First positive thing which strikes in Vietnam is the participation of women in every practical aspect of life. In most of big shops, sales persons are women. On roadside ground tea or eatery places, more women are in charge. Even the street food vendors on cycle are also women. Other thing which strikes immediately is the craze for physical fitness—among men and women both. Vietnam is an early rising nation. They start working by 7.30 a.m. In my early morning stroll, it was an interesting sight to see lot many women and men taking long walks or jogging, many men only in half pants. It was a common sight to see women doing acrobatic exercises in front of their houses—in Hanoi or Buon Ma Thout in Dak Lak province. Dinner time in Vietnam is 6 p.m., even if they go to bed late. Vietnamese go to theatre or see any programme after dinner. Evening students attend classes after having dinner.

Vietnam, a country of 85 million people consists of 54 national ethnic groups. This is another striking feature of Vietnamese society that these ethnic groups, called ethnic minorities enjoy full respect in Vietnam and there is no sectarian feeling or tension. Major ethnic group is Viet, called Kinh also, which is almost eighty percent of total population, like Han in China. There are four major cities—Hanoi is the capital, but biggest city is Ho Chi Minh City, called Saigon earlier, financial capital of Vietnam like Mumbai or Shanghai. It was renamed as Ho Chi Minh city after 1975 Vietnam victory over USA and its unification. Other cities being Danang and Hue. Buon Ma Thout, a city in central islands, where the workshop was held, is also a nice clean city. It has airport and a victory memorial is built in the city after 1975 war victory over USA. But irony of present time is that young people in Vietnam do not talk much about America’s aggression on Vietnam. Younger generation is perhaps even influenced by so called American democracy, as one young scholar put it to me that ‘ in America one can criticize president, remove him through election, but in Vietnam they can’t criticize their president or change him, if they don’ like him.’ I tried to argue with him that it was Vietnamese revolution only, by which they have acquired this level of social security in Vietnam, but he was not impressed. His parents are communists, but he dislikes politics. Young people in Vietnam are attracted towards Karoke singing sessions in all towns. These singing sessions are held in specially created rooms with music systems in hotels at night, mostly after dinner and continue till late. Young boys and girls or men and women join in singing romantic, sometimes patriotic songs, while big TV screen showing beautiful scenic sights. Karoke singing has perhaps come from Japan. I listened to these singing sessions which were quite aesthetic in nature. But there is a trend of massage parlors also in big Vietnam cities, sometimes in the pattern of Thailand parlors, which don’t carry good reputation.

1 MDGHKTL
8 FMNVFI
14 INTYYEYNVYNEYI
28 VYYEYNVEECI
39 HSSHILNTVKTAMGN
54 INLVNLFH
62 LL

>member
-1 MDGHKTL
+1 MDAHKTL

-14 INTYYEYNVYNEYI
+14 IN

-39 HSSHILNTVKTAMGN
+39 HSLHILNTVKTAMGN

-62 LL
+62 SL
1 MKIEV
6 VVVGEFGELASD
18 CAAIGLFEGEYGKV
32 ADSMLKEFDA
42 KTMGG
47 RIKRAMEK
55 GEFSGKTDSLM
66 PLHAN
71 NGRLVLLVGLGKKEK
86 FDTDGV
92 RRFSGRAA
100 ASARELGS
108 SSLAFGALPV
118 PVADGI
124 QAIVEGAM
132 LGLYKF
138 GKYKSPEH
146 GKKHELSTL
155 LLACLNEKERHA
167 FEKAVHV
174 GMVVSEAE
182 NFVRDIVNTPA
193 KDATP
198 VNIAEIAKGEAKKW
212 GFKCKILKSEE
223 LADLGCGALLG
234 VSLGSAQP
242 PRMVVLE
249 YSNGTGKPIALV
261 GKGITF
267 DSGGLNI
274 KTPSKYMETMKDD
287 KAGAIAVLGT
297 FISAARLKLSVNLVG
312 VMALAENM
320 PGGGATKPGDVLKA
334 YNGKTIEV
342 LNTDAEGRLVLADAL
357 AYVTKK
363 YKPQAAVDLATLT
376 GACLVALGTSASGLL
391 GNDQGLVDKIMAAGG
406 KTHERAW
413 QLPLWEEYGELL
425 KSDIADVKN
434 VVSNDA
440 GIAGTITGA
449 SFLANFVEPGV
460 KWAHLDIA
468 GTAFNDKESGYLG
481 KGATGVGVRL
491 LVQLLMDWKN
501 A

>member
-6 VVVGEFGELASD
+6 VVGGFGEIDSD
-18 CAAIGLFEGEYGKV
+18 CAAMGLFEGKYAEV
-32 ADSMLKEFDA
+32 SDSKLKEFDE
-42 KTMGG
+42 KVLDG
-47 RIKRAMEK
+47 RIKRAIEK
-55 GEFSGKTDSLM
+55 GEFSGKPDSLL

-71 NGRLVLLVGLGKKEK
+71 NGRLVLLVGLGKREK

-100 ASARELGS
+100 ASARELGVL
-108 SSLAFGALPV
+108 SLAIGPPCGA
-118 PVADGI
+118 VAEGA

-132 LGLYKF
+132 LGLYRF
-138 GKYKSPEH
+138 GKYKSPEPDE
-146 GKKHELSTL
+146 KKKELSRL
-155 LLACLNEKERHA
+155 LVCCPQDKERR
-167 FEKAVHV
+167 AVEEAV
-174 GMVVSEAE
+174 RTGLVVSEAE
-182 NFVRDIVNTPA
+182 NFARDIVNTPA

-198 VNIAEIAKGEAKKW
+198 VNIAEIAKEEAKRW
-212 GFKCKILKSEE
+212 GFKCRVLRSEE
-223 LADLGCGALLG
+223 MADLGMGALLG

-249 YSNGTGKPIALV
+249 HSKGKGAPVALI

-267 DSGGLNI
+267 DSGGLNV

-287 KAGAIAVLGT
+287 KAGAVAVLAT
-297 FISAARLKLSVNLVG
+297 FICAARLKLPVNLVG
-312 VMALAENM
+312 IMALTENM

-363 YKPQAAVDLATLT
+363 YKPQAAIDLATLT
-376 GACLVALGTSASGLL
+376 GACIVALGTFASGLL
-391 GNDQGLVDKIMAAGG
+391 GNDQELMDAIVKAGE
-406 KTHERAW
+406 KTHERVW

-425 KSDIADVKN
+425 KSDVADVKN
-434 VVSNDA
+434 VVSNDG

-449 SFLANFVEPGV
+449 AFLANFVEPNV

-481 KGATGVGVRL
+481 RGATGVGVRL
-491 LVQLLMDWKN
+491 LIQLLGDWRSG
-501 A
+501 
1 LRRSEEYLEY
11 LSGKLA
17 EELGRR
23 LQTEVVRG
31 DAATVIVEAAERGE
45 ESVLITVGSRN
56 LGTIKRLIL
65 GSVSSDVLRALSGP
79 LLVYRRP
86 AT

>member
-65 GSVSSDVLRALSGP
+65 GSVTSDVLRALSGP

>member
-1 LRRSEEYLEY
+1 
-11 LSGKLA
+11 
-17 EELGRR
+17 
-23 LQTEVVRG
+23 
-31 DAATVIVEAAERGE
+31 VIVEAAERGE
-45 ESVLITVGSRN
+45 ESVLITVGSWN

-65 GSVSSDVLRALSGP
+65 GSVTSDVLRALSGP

In the workshop, attended by nearly forty scholars, including almost half from abroad, mostly from China, I presented paper on ‘Two Indian epics on national hero Bhagat Singh’. It was perhaps first introduction to Bhagat Singh in Vietnam, which attracted attention. Workshop was informed about more than three thousand ethnic epics, most of these still in manuscript form. Institute of Cultural studies has started publishing many of these and some volumes were put on display as well. But the institute is having organized collection on CD’s etc. and also in original manuscript form. Participants were taken to Ede’s ethnic minority’s traditional long house, where they were welcomed with traditional music and wine drinking ceremony. Forty feet lone one piece house is inhabited by all family members. At the gate there is wooden structure with woman shape, to ride the stairs one has to touch the breasts of structure. This is a kind of respect to mother, which holds special position in Ede’s. Buon Ma Thout area is known for its coffee plantation also. Vietnamese coffee is now getting popular world over. Delegates were also welcomed by People’s committee at Dak lak headquarters. President of local People’s committee accompanied the delegates to the beautiful lake around. Another attraction was elephant ride in the area.